@StarpTech I'm not quite sure to understand the 'no transpiling part' of native ESM no transpiling / bundler involved. As soon as some code is in TS, how can you avoid some kind of transpilation? I.e. no babel and no TSC?

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@StarpTech StarpTech commented Jul 17, 2021

Thank you for the example. Indeed it works. Not sure, why my own example didn't work.

The fact that all upstream consumers need to understand ESM natively is still huge. I'd still prefer a compatibility layer with package exports. Very easy to do with https://github.com/lukeed/bundt.

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@Qix- Qix- commented Jul 17, 2021

The fact that all upstream consumers need to understand ESM natively is still huge.

They explicitly do not. CommonJS is still supported by ESModules. Upstream CommonJS modules can still be used even today.

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@StarpTech StarpTech commented Jul 17, 2021

You explained it in the reverse direction. CommonJS is supported in ESM but a Node.js user who uses CJS can't use ESM. That's why I'd need to provide a compatibility layer.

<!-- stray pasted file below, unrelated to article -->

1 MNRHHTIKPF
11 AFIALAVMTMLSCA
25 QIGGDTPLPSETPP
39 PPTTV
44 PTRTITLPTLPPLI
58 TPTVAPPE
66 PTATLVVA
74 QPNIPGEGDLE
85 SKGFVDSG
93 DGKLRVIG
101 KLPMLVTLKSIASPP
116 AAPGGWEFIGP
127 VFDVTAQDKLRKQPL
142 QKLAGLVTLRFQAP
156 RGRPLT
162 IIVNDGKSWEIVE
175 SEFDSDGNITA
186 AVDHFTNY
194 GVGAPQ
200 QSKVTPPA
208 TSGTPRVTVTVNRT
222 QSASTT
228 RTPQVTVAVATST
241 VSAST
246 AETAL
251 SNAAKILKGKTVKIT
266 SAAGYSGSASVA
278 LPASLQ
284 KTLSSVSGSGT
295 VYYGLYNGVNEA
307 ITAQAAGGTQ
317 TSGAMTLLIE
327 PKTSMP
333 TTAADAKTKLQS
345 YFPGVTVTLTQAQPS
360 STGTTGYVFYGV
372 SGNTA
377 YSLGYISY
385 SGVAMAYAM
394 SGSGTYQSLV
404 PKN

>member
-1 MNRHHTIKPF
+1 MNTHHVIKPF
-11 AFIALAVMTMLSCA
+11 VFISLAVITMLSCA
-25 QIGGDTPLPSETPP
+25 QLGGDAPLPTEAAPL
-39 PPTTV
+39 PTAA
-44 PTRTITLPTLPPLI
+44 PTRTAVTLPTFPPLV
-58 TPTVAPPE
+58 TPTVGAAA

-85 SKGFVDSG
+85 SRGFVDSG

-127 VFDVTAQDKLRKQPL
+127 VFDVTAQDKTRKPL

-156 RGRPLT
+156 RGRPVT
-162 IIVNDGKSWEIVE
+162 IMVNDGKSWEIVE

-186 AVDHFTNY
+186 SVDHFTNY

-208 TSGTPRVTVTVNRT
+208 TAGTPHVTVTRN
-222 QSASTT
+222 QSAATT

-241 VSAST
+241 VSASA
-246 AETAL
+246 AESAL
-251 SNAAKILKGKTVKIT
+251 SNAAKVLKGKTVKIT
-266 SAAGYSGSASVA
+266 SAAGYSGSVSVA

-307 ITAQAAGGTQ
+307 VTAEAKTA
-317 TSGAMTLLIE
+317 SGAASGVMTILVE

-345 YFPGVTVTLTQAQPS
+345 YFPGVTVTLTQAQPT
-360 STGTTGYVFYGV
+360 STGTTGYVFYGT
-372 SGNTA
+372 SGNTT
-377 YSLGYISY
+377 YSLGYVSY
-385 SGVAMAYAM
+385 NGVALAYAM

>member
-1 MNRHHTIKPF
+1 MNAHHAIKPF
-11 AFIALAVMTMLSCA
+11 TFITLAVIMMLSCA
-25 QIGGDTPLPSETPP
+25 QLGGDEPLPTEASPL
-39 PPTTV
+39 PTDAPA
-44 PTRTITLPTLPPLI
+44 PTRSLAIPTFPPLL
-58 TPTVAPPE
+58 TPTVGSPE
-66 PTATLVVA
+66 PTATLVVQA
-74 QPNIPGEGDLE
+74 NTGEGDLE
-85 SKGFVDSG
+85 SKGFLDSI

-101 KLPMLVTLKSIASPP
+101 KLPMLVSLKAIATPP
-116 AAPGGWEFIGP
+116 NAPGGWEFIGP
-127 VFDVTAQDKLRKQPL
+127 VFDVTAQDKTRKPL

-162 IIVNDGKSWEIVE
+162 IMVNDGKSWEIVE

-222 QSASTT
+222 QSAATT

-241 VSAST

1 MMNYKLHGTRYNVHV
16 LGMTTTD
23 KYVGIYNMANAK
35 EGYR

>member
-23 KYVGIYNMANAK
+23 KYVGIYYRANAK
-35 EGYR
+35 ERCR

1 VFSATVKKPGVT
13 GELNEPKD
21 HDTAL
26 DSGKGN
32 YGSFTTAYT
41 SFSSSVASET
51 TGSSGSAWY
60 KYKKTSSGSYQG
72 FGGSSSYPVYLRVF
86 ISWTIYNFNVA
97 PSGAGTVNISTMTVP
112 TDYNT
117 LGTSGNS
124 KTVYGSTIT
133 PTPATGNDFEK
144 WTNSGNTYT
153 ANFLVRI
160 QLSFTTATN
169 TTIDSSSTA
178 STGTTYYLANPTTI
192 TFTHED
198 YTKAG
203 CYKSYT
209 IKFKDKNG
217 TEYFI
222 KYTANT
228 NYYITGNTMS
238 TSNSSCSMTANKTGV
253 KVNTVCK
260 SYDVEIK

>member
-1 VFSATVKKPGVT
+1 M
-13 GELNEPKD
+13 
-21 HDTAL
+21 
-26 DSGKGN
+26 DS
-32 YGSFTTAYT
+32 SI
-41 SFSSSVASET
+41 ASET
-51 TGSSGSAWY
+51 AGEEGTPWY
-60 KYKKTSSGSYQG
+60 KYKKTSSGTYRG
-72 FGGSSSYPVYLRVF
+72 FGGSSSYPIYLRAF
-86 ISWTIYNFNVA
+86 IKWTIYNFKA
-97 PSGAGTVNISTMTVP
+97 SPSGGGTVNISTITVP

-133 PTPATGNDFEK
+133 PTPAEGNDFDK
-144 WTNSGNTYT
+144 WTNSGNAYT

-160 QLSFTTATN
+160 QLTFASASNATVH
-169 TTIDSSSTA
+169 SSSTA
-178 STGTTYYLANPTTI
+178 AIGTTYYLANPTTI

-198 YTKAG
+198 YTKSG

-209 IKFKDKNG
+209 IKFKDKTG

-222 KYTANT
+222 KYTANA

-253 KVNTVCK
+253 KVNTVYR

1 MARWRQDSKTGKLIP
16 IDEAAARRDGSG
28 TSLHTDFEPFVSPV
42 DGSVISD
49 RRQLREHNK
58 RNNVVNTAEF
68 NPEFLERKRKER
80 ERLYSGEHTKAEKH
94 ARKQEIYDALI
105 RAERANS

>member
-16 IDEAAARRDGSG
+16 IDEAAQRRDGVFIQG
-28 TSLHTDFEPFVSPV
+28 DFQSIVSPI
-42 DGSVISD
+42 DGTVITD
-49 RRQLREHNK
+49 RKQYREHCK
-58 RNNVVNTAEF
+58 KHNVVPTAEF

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@StarpTech StarpTech commented Jul 17, 2021

@atao60 that was a bit misleading. I mean the "target" module system is supported natively by the platform.

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@Qix- Qix- commented Jul 17, 2021

"Upstream" means "things I depend on" (loosely). An ESModules project can use CommonJS upstream dependencies just fine. That was my point. I'm not really sure what we're debating about anymore 😅

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@StarpTech StarpTech commented Jul 17, 2021

My single point is that going full ESM is a very hard break because CJS is still the major module system in Node.js. Making that decision from an application perspective is more rational than from a library with a lot of different consumers. Especially, when they already use your library and can no longer upgrade.

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@mekwall mekwall commented Jul 18, 2021

I believe this move was done too early. @sindresorhus Is there a reason you didn't go the middle way with a hybrid package (providing both esm and cjs modules)?

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@quetzalsly quetzalsly commented Jul 18, 2021